Phoenix

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Friday September 4, 1998

     Fresh off HBO's "The Rat Pack," in which he played Frank Sinatra, Ray Liotta turns up in a terrific neo-noir, "Phoenix," which opens today at the NuWilshire with scant fanfare--but which packs a wallop. It was written by Eddie Richey and directed by Danny Cannon, who know exactly what they're doing when they let their picture sneak up on you.
     The first third is convoluted, a noir convention; the middle section offers the relaxing satisfactions of the familiar, lulling you into thinking you know all the moves; and then out of the blue, an inspired and perfectly constructed finish knocks you flat, first with a flash of totally unexpected and preposterous comedy, followed by a deft touch of devastating irony.
     "Phoenix," which aired earlier this year on HBO, is not merely a matter of shrewd craftsmanship but a suddenly widening and deepening moral perspective that is expressed through Liotta's beautifully sustained, endlessly revealing portrayal of a Phoenix policeman, undone by compulsive gambling, yet clinging to his own code of honor. (No wonder Liotta signed on as one of the film's co-producers.) You may know where "Phoenix" is going, but it's the getting there that's so engaging.
     Sure, there have been a zillion pictures like "Phoenix" dealing wryly with crooked cops and other lowlifes, with "L.A. Confidential" being the most recent and masterly example. Yet Richey, Cannon and a gifted cast and crew bring to their genre piece a surprising freshness, fired by the sheer intensity and passion of Liotta's performance.
     There's a likable quality to Harry Collins (Liotta) that sets him apart from his pals. He's a caring man and clearly has been a good cop. But his compulsive gambling finds him being given 48 hours by his bookie (Tom Noonan) either to come up with $32,000 or rub out a young prisoner (Giovanni Ribisi) who the bookie believes will rat on him.
     Harry figures the best way out is to persuade his fellow officers, Mike Henshaw (a goateed Anthony LaPaglia), James Nutter (Daniel Baldwin) and Fred Shuster (Jeremy Piven) to hold up a loan shark-strip joint proprietor (Giancarlo Esposito), for whom Henshaw works on the side as a collection man. Of course, all sorts of unexpected developments come out of the woodwork once their plan is set in motion.
     Tone is everything when you're making a contemporary film in a time-honored genre. Wouldn't you know a passing character comments that Phoenix is a city where a city shouldn't be, that its founders sold their souls for a water supply? Wouldn't you know that the bookie would be an eccentric, a guy called Chicago who lisps and who quotes Dostoevsky? (Harry knows his Dostoevsky, too.) And that both the bookie and the loan shark have a passion for elaborate metaphors and similes? Richey and Cannon shrewdly let themselves--and us--be amused, yet they resist being too spoofy or too reverent, hitting upon a bemused note that's just right.
     They've come up with the definitive noir woman for their leading lady: Anjelica Huston, who knows she can communicate world-weariness with a shrug or a lifted eyebrow and doesn't push it. She's a bar owner, tender-tough, who knows that the reason nothing happened between Harry and her aggressive daughter (Brittany Murphy) is that in the crunch Harry was more tempted by the chance to play high-stakes poker than to go to bed with a luscious 20-year-old.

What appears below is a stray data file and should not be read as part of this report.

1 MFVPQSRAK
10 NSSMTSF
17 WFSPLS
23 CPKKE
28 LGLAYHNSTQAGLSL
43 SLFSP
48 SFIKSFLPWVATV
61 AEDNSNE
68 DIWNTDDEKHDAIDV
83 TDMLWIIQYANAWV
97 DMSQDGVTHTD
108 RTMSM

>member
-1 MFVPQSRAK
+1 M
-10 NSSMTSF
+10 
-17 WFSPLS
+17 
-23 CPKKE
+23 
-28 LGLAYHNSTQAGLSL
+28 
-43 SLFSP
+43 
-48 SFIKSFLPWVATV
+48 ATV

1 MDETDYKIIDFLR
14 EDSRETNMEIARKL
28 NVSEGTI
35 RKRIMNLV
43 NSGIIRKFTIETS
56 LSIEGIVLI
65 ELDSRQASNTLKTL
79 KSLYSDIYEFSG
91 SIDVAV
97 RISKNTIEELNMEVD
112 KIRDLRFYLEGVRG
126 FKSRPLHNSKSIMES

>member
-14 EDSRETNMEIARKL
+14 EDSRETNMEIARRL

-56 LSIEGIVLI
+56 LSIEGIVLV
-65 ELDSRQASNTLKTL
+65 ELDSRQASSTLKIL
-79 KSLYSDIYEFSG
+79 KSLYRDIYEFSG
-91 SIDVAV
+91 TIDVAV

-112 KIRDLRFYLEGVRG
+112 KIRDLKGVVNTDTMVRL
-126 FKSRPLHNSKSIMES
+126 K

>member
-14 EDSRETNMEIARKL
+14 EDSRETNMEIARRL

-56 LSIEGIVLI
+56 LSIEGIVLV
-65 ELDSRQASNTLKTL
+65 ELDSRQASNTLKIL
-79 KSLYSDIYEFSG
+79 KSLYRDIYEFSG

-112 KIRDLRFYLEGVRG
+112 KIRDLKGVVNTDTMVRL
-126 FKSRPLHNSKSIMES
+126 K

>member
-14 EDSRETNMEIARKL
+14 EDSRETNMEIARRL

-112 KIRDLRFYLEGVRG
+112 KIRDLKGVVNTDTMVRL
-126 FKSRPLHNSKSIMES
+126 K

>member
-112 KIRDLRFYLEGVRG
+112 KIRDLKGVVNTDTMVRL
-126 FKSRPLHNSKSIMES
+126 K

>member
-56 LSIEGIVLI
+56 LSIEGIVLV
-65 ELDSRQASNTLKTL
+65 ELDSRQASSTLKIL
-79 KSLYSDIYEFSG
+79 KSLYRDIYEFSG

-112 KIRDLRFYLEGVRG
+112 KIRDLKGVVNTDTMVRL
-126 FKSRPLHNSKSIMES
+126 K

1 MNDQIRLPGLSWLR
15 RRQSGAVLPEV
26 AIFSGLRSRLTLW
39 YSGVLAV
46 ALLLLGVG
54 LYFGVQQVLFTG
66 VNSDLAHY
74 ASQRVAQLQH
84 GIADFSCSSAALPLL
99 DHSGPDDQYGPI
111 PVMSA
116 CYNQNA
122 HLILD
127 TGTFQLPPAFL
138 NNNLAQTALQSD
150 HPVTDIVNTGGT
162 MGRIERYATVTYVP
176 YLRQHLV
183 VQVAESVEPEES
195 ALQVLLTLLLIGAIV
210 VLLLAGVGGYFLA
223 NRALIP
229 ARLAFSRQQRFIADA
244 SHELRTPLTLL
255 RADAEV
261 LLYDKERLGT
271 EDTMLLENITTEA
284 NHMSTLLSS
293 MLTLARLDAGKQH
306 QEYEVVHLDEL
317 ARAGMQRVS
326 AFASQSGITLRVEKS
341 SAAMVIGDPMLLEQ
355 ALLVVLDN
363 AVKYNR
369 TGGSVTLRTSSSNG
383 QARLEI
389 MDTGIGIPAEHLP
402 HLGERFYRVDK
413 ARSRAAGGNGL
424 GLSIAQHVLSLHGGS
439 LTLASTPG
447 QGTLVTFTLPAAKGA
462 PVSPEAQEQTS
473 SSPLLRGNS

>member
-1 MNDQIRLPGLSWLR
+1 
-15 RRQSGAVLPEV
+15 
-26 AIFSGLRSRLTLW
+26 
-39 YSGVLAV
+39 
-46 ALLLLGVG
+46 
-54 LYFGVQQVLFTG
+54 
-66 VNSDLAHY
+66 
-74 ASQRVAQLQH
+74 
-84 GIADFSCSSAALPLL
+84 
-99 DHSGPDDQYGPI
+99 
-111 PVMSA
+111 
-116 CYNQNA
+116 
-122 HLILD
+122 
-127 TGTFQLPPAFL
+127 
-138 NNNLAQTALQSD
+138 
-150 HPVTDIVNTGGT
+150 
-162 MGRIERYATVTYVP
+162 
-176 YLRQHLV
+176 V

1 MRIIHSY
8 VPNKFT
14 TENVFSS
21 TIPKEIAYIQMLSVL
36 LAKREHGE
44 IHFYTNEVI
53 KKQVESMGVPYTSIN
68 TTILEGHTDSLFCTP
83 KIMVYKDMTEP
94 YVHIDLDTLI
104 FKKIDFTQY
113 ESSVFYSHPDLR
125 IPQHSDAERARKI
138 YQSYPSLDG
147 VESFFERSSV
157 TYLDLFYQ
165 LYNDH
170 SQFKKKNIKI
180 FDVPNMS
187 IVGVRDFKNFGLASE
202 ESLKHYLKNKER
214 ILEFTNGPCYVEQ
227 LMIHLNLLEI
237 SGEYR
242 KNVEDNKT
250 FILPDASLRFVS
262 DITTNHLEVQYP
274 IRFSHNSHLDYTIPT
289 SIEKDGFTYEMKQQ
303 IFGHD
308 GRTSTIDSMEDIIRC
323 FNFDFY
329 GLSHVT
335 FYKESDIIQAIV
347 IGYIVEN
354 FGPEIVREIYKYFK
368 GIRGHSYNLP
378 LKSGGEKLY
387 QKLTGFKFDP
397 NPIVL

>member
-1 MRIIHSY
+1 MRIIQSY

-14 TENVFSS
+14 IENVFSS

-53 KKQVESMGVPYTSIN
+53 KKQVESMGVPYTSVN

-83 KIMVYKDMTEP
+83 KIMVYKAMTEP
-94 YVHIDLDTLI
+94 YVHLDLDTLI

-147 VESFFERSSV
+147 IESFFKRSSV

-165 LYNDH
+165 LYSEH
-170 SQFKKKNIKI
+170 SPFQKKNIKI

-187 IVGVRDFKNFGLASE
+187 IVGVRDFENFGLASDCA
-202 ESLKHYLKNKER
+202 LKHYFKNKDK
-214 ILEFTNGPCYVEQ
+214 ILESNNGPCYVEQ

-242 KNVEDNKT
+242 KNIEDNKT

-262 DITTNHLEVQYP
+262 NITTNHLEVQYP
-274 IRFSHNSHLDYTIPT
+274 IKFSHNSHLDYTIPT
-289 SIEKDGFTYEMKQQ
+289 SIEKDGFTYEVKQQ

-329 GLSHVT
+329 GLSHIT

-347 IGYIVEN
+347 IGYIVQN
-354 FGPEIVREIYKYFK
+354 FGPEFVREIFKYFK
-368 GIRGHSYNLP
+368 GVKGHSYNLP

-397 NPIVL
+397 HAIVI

Yet when Harry and Huston's Leila meet there's a spark, which Leila, who knows a loser when she sees one, intends to deny. Harry and Leila have a self-awareness that sets them apart from the rest--LaPaglia's thuggish Henshaw, Baldwin's somewhat dim Nutter and Piven's decent but naive Shuster. Among the many other fine actors in smaller roles is veteran George Murdock as Harry's landlord, with whom he shares a weakness for gambling.
     Cinematographer James L. Carter gives "Phoenix" a classic shadowy noir look even though the film is in color. Production designer Charles Breen and set decorator Jeffrey Kushon draw from the '50s for lots of their props, but they do it in a way that is both subtle and accurate. Graeme Revell's plaintive, fluid score helps set the film's ever-shifting moods.
     To be sure, "Phoenix" is violent, and it doesn't attempt the scope of "L.A. Confidential," but on its own terms it's escapist make-believe that's highly entertaining--and then some.


Phoenix, 1998. R, for strong violence, language, and sexuality. A Trimark Pictures presentation of a Lakeshore Entertainment production in association with Graham/Nevinny Productions. Director Danny Cannon. Producers Victoria Nevinny, Tracie Graham Rice. Executive producers Tom Rosenberg, Sigurjon Sighvatsson, Ted Tannebaum, Michael Mendelsohn. Screenplay by Eddie Richey. Cinematographer James L. Carter. Editor Zach Staenberg. Costumes Alexandra Welker. Music Graeme Revell. Production designer Charles Breen. Set decorator Jeffrey Kushon. Running time: 1 hour, 53 minutes. Ray Liotta as Harry Collins. Anthony LaPaglia as Mike Henshaw. Anjelica Huston as Leila. Tom Noonan as Chicago.

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